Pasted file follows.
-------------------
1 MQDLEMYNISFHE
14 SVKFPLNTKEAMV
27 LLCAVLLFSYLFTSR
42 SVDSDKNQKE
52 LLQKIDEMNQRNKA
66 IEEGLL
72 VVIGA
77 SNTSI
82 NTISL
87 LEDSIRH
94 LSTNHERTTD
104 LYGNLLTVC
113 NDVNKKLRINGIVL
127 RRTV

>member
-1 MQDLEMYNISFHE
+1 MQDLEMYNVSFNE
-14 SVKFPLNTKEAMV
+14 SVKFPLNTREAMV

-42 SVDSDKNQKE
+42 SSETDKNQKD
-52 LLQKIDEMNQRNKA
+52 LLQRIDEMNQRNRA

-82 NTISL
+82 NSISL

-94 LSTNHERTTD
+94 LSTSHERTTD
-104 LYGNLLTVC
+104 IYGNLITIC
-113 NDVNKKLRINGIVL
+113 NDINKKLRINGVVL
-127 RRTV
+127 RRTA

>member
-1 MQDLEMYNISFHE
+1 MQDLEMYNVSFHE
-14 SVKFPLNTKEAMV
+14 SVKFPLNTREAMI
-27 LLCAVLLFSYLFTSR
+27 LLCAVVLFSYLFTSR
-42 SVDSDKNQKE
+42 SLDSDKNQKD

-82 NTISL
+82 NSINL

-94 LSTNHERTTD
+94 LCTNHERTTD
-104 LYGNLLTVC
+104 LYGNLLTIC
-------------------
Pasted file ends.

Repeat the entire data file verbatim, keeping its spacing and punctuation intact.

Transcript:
1 MQDLEMYNISFHE
14 SVKFPLNTKEAMV
27 LLCAVLLFSYLFTSR
42 SVDSDKNQKE
52 LLQKIDEMNQRNKA
66 IEEGLL
72 VVIGA
77 SNTSI
82 NTISL
87 LEDSIRH
94 LSTNHERTTD
104 LYGNLLTVC
113 NDVNKKLRINGIVL
127 RRTV

>member
-1 MQDLEMYNISFHE
+1 MQDLEMYNVSFNE
-14 SVKFPLNTKEAMV
+14 SVKFPLNTREAMV

-42 SVDSDKNQKE
+42 SSETDKNQKD
-52 LLQKIDEMNQRNKA
+52 LLQRIDEMNQRNRA

-82 NTISL
+82 NSISL

-94 LSTNHERTTD
+94 LSTSHERTTD
-104 LYGNLLTVC
+104 IYGNLITIC
-113 NDVNKKLRINGIVL
+113 NDINKKLRINGVVL
-127 RRTV
+127 RRTA

>member
-1 MQDLEMYNISFHE
+1 MQDLEMYNVSFHE
-14 SVKFPLNTKEAMV
+14 SVKFPLNTREAMI
-27 LLCAVLLFSYLFTSR
+27 LLCAVVLFSYLFTSR
-42 SVDSDKNQKE
+42 SLDSDKNQKD

-82 NTISL
+82 NSINL

-94 LSTNHERTTD
+94 LCTNHERTTD
-104 LYGNLLTVC
+104 LYGNLLTIC